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  • LIFE

    Making a good meal start at home

    B Magazine, Suthon Sukphisit, Published on 28/04/2019

    » Why do people in Bangkok rely mostly on food from vendors or restaurants? There are multiple answers to this. Some spend most of their time on the road. Cooking is not allowed in some apartments and condominiums. Hoarding ingredients like meat and vegetables is too complicated for some. Others have no cooking experience. Or believe it's a waste of time. Some think it costs more to cook at home than dining out.

  • LIFE

    The pros and cons of eating out

    B Magazine, Suthon Sukphisit, Published on 18/08/2019

    » I am often asked which one is better and cheaper -- cooking at home or eating out. Some people are wondering why food shops and noodle shops sell the same dishes at different prices. In the meantime, many are figuring out the operating cost of restaurants to compare with the cost of home cooking.

  • LIFE

    Eating Amid The Great Outdoors

    B Magazine, Suthon Sukphisit, Published on 17/12/2017

    » I may not have to explain how much fun it is to picnic. When asking family members or your loved ones to go on a picnic, chances are everybody would say yes. Organising a picnic trip requires finding (sometimes booking) a scenic spot and preparing food and drinks for your outdoor dining. This might be a little extra work, but it's worth it.

  • LIFE

    Devilishly delicious detail

    B Magazine, Suthon Sukphisit, Published on 18/09/2016

    » Doing your own cooking gives you many advantages. For one, you are able to choose and buy the ingredients, selecting them from the array available at the market to ensure that they are clean and safe, and priced to match your budget. Just as important is the ability it gives you to try a recipe and see how it goes over with your family members, and to possibly make adjustments later to bring it into line with their preferences.

  • LIFE

    Dishing on noodles

    B Magazine, Suthon Sukphisit, Published on 29/01/2017

    » It might just be chauvinism on my part, and perhaps I just have it wrong, but I have the impression that Thailand has more noodle dishes than any other country. For starters, there are kuay tio luuk chin plaa (rice noodles with balls of pounded fish meat), ba-mee muu daeng or pet yang (wheat noodles with Chinese red pork or grilled duck meat), kuay tio ruea (rice "boat noodles"), kuay tio nuea (rice noodles with beef), kuai tio khae (Hakka style), kuay tio kaeng (also known as kuay tio khaek, in curried coconut cream sauce) and kuay tio kai mara (with chicken and bitter melon).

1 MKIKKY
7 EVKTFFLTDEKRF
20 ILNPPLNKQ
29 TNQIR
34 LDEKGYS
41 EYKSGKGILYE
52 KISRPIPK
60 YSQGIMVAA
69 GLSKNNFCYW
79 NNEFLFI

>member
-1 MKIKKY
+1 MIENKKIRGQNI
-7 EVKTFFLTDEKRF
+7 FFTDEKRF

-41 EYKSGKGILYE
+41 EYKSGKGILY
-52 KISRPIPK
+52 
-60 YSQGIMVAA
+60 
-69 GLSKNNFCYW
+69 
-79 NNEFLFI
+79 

• LIFE

    The age of perfectionists

    B Magazine, Suthon Sukphisit, Published on 11/12/2016

    » This is the age of data. Making food is easy now because there are cookbooks everywhere and ingredients of all kinds are widely available and easy to buy. Any bookshop will have its cookbook section, offering an array of volumes with clear photographs and precise instructions as to measurements and techniques.

  • LIFE

    Gone but not forgotten

    B Magazine, Suthon Sukphisit, Published on 07/08/2016

    » Many old Thai dishes that were familiar to people of a few generations ago are gone now, but among the old dishes, a number have been revived and are appearing on menus again. In many cases there have been revisions and adaptations, however, with new ingredients introduced as substitutes for original ones that are hard to find now, or that may no longer be available at all.

  • LIFE

    What's cooking for breakfast?

    B Magazine, Suthon Sukphisit, Published on 08/01/2017

    » Everyone knows that breakfast is an important meal, but when looked at closely, it is as loaded with cultural significance as it is with vitamins and nutrients to fuel the coming day. It can provide a wealth of detailed information on the local environment, on the historical era in which it is or was eaten, the kind of work done by and the social status of the family who prepare and eat it, and the prevailing awareness of the relationship between food and good health.

  • LIFE

    Having enough on your plate

    B Magazine, Suthon Sukphisit, Published on 14/08/2016

    » By the term "one-dish meal", most people mean a meal where a single plateful will fill them up. But using satiety as the basis if the definition doesn't really work, because people have different capacities. Some eat very little, while others prefer a big meal. For example, some food shop customers might not feel full after finishing off a plate of pork fried rice and order a plate of kui tiao sen yai raad naa (broad rice noodles with meat in gravy) as a follow up, or start off with pork noodles and then move on to a bowl of yen ta fo. Both examples show that it takes a combination of these dishes to fill up some members of the clientele, and that both cooked-to-order food shops and noodles shops will offer a variety of dishes.

  • LIFE

    Food for thought

    B Magazine, Suthon Sukphisit, Published on 11/08/2019

    » Designing a good kitchen is a tricky task that requires a lot of thought and planning. Kitchens in modern housing, however, often seem to be something of an afterthought.

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